The better you understand passing angles, and the more equipped you are to take advantage of them, the more valuable you'll be to your team.

Always Be Moving

Soccer doesn't stop.

What was a good position one second might not be the next. Good passing angles and seams (the space between defenders to play a pass) appear and disappear in a flash.

If you're standing flat-footed staring at the ball, you're letting the game pass you by.

Move to create space and find a way to support the teammate who has the ball, while also noting what you might want to do next when a pass arrives.

All great soccer players, whether they're elite athletes or not, read the game well and make sound decisions both with and without the ball.

Moving without the ball is a struggle for most players to turn into a habit. So start with something simple. Every time you make a pass, even in a simple passing drill, take three steps in any direction (credit to Coach Dan Blank for that one).

When you commit to a run, commit to it!

Don't go through the motions of a run because you aren't sure if you'll get the ball. The run must come before the pass for it to work.

And even if you don't get the ball, a committed runner can create space for a teammate.

This is a very good thing, and making those unselfish runs are a mark of a good player. Be that player.

Watch More Soccer

As strange as it may sound, simply watching the game being played at a high level will improve your level of play.

In America, young basketball players actually watch basketball. Then they go out to the courts to play pick-up games for hours, trying out the moves, shots and passes of their favorite players.

Watching and then playing helps them understand the game better and be more bold and creative. Same goes for soccer players.

Here's another tip: play FIFA.

Yes, the video game.

This is almost another way of watching soccer. It can be difficult to get players to watch the pros play. But playing a video game? That should be an easy sell.

Players will learn a lot of the same things playing FIFA they'll learn from watching the game. And it might just stick a little better in their brains because they themselves are making the decisions!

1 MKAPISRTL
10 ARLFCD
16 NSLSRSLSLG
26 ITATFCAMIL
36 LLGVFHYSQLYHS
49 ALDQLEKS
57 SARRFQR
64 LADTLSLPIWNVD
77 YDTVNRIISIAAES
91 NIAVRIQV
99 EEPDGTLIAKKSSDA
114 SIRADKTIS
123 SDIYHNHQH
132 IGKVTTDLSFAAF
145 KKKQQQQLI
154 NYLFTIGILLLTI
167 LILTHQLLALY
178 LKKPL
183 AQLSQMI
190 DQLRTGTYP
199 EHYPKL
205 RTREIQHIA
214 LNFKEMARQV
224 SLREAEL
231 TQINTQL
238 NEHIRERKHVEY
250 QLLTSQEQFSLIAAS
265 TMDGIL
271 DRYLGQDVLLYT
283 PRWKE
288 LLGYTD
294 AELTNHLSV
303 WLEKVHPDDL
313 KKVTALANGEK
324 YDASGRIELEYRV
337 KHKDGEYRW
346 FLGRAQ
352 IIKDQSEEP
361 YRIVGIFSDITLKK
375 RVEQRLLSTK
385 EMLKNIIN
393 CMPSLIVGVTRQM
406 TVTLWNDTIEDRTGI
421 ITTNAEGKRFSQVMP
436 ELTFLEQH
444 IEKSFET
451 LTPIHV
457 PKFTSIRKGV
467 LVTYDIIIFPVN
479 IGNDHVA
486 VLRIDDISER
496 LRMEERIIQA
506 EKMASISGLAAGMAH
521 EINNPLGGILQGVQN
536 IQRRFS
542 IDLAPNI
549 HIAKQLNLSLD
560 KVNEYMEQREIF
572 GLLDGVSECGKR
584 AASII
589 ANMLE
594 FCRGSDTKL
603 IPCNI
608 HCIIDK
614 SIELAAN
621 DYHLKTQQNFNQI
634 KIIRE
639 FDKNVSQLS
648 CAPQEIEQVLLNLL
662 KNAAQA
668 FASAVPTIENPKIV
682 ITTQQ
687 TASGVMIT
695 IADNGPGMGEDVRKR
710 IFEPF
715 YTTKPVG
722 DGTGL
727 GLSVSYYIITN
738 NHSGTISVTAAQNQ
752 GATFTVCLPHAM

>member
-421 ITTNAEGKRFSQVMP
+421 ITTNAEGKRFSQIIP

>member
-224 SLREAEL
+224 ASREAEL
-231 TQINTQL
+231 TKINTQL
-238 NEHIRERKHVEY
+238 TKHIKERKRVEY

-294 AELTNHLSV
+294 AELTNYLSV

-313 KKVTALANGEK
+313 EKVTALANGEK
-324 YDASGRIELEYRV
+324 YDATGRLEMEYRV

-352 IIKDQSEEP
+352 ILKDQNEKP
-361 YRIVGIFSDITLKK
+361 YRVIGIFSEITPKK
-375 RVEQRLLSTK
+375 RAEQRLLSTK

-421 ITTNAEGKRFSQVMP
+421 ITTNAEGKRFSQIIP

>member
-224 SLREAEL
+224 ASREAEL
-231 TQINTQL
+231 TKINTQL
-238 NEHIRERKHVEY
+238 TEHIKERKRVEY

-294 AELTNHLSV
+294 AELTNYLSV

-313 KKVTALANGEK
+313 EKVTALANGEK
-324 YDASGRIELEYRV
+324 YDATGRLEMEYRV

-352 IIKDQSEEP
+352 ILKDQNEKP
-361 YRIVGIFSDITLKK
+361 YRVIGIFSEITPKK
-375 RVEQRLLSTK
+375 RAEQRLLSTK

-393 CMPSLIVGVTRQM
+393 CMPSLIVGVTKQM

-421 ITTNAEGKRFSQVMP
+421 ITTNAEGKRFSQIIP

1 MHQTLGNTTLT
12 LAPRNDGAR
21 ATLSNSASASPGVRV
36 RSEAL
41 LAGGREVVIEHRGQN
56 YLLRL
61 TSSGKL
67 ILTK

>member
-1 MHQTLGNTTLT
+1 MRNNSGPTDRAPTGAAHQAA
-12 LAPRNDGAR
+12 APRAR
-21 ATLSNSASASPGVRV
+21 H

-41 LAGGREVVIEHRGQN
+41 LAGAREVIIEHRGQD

Get Quality Touches

Technical skills are very important, and you don't need size, strength or speed to develop good touch on the ball.

I'm not saying athleticism doesn't matter in soccer. That would be a lie. But I am saying you can be a high level player without having blazing speed or explosive quickness, and being comfortable with the ball at your feet is essential.

You don't have to have fancy moves with a high degree of difficulty, either.

You simply need to be able to stay composed under pressure and find a teammate (or dribble out of trouble) without panicking and losing the ball or making a poor decision.

This is a skill you can build at virtually any time whenever you have a few free minutes. All you need is a ball and some stuff to dribble around (cones, socks, sneakers, etc.).

With a good foot skill program, you can get 500 or more touches in as little as 10 minutes. Do you have 10 minutes a day to improve your game? Sure you do! That's 15,000 extra touches in a month!

Here are some of my favorite ball mastery patterns to get you started.

Check out for a complete ball mastery training session.

Be the Most Focused Player on the Pitch

This is the key that ties everything else together.

By being mentally engaged, you will rapidly improve your technical skills with the ball, dramatically improve your game without the ball and you'll do all the little things that get big results on a consistent basis.

Many "average" athletes make it because they are willing to do what others won't.

Too many athletes go through the motions and cruise along on auto-pilot.

With players who are truly mentally engaged, even their warm-ups have an air of intensity and focus.

Every time you train, it's an opportunity to get better. Elite players take advantage of that opportunity.

Average players go through the motions.

This time is a gift. Athletic careers are all too short.

If you're not out there trying to get better, just know that someone else is. And one day, you'll compete against them, either on another team or for a roster spot.

You can have less natural talent and athleticism. But you cannot let someone want it more than you do. There is not a program or coach in the world who can help you if you don't approach your training with the intensity, focus and determination it deserves.

Be mentally engaged in what you are doing. If you want to know why a player still receives a pass with the wrong foot after years of training to do it right, it's because they've never been mentally engaged in the process.

Be in the moment, every moment.

Maybe you're not the biggest, strongest and fastest player on the team. But you can strive to be a reader of the game like Lampard, Hernandez or Iniesta.

Why not, right?

You can quickly become a much better player than you are right now, but it will take focus, determination and mental effort.

It's easy to stand around on the field and only come alive when the ball gets near you. You have to constantly be asking yourself questions during the game as to what you should do next or where it is you should be on the field.

If you can keep yourself engaged in the game and make the effort to do the little things that don't require physical talent or athleticism, you'll be well on your way to becoming a much better soccer player.

Photo Credit: Tempura/iStock